I’m into my second week of a brutal virus that has sapped my will to do just about anything, so I’m afraid I won’t be showing you any cute birds this week to coo over. Instead, I’ll briefly discuss something I came across during my listless week stuck in bed surfing the web, then retire back to the important business of feeling sorry for myself and looking at pictures of cats. Since this involves the ethics of hunting, this is actually somewhat akin to setting fire to the fuse and retiring a safe distance.  No matter, I’ll be busy looking at cats with captions.

The story is brought about by a forthcoming book, Eating Aliens, One Man’s Adventures Hunting Invasive Animal Species. The author, Jackson Landers, posits that there are few ways the public can make meaningful contributions to controlling invasive species, or even awareness of, as opposed to climate change or habitat loss. But what they can do is go out and hunt these species for food.

The article is worth reading in full, and it is also worth checking your preconceptions at the door. Jackson isn’t some mindless bunny-killer trying to find justifications for hunting, he came at hunting from being a vegetarian as a way of ethically sourcing meat. He argues that wild meat is ethically sound because it lacks the suffering of intensively farmed animals. A deer that has lived its life in the wild and dies in an instant has suffered a great deal less than a battery chicken, and has done less damage to the planet than an intensively raised cow. And removing an introduced animal helps benefit native ecosystems. So Jackson is arguing that conservationists should be teaming up with hunters and ethical eaters to chow down on the problem of introduced species!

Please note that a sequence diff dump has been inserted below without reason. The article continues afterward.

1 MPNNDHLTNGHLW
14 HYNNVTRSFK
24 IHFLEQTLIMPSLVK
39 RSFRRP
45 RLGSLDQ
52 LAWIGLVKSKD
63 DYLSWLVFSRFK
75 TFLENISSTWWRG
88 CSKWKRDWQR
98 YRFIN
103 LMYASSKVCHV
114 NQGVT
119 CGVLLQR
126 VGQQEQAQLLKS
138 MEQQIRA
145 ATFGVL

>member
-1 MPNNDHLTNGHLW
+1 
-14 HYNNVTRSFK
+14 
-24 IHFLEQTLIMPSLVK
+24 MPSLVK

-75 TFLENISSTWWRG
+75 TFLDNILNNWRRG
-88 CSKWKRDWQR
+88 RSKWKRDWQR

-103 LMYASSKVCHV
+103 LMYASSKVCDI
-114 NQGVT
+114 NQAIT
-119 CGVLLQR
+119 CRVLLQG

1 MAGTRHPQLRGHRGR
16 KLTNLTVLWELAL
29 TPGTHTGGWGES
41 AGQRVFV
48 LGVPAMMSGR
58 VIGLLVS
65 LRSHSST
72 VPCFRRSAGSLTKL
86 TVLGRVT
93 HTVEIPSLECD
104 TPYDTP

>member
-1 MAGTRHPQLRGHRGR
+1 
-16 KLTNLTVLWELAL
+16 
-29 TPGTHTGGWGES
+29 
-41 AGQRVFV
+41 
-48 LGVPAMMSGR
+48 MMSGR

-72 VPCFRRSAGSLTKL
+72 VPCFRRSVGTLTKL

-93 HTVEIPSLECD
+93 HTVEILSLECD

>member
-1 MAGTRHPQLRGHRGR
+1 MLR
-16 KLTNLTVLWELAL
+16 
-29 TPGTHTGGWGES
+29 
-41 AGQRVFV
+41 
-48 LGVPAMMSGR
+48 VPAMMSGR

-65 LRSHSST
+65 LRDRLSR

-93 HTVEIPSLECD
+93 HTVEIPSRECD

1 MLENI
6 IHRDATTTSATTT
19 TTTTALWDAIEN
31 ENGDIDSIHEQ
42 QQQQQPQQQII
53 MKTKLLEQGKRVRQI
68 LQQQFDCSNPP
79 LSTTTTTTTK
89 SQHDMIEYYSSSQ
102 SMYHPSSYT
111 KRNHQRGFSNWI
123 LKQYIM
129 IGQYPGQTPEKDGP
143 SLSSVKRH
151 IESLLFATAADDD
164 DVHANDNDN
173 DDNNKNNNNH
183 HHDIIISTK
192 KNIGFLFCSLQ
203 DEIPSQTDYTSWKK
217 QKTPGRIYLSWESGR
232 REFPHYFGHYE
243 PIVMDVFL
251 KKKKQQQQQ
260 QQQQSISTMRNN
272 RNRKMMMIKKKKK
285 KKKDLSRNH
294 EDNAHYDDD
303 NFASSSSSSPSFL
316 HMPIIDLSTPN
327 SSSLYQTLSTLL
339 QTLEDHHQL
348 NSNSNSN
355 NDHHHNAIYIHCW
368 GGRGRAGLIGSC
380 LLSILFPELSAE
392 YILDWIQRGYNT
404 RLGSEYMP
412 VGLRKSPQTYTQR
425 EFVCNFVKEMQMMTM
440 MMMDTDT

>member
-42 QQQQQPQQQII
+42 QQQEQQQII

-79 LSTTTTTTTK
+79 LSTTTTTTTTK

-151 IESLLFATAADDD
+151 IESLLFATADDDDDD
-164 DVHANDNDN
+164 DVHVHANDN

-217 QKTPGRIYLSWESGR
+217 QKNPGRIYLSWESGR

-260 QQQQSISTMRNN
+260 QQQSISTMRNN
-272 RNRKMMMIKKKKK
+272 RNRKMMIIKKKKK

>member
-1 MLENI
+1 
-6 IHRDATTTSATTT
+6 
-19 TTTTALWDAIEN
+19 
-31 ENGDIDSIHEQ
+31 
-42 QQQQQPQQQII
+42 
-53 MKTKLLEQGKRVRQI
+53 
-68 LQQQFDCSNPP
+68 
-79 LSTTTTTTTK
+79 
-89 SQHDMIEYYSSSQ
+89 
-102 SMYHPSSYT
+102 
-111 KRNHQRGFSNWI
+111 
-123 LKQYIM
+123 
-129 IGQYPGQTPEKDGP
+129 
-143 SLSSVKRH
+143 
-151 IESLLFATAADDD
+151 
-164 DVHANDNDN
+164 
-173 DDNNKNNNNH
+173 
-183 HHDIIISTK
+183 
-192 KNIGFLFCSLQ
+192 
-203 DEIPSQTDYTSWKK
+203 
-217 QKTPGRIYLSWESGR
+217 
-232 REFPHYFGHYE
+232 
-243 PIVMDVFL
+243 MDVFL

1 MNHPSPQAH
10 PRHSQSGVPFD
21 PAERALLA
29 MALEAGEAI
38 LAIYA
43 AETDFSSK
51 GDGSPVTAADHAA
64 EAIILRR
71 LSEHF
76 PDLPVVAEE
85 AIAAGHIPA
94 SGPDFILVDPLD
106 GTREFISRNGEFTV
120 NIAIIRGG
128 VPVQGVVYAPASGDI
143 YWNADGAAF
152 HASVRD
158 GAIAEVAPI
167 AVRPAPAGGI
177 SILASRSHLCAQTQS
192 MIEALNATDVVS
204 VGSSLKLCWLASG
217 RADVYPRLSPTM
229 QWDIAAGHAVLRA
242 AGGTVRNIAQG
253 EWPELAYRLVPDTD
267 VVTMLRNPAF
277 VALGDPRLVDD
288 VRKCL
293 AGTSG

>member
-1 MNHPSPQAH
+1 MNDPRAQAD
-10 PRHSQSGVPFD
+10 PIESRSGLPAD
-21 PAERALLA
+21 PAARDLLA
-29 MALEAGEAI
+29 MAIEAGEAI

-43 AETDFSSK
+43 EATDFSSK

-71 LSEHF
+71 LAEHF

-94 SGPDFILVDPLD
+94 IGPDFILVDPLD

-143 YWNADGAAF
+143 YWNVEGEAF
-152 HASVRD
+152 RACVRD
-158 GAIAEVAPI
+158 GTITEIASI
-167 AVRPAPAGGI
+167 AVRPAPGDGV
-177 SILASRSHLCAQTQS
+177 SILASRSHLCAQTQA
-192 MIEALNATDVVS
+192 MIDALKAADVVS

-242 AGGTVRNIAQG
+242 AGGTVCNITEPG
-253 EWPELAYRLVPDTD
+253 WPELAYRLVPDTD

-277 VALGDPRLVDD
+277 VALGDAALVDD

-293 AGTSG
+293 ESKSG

There are I think limits to the practical applicability of this. In New Zealand hunters have been an asset to conservation in helping control damaging introduced species in many instances, but the danger is that the hunters want some level of introduced species to be maintained so they can keep hunting. That said, there is room here for an interesting discussion about the sourcing of the meat we eat, and the potential role for hunting in obtaining some of it.

Written by Duncan
Duncan Wright is a Wellington-based ornithologist working on the evolution of New Zealand's birds. He's previously poked albatrosses with sticks in Hawaii, provided target practice for gulls in California, chased monkeys up and down hills Uganda, wrestled sharks in the Bahamas and played God with grasshopper genetics in Namibia. He came into studying birds rather later in life, and could quit any time he wants to.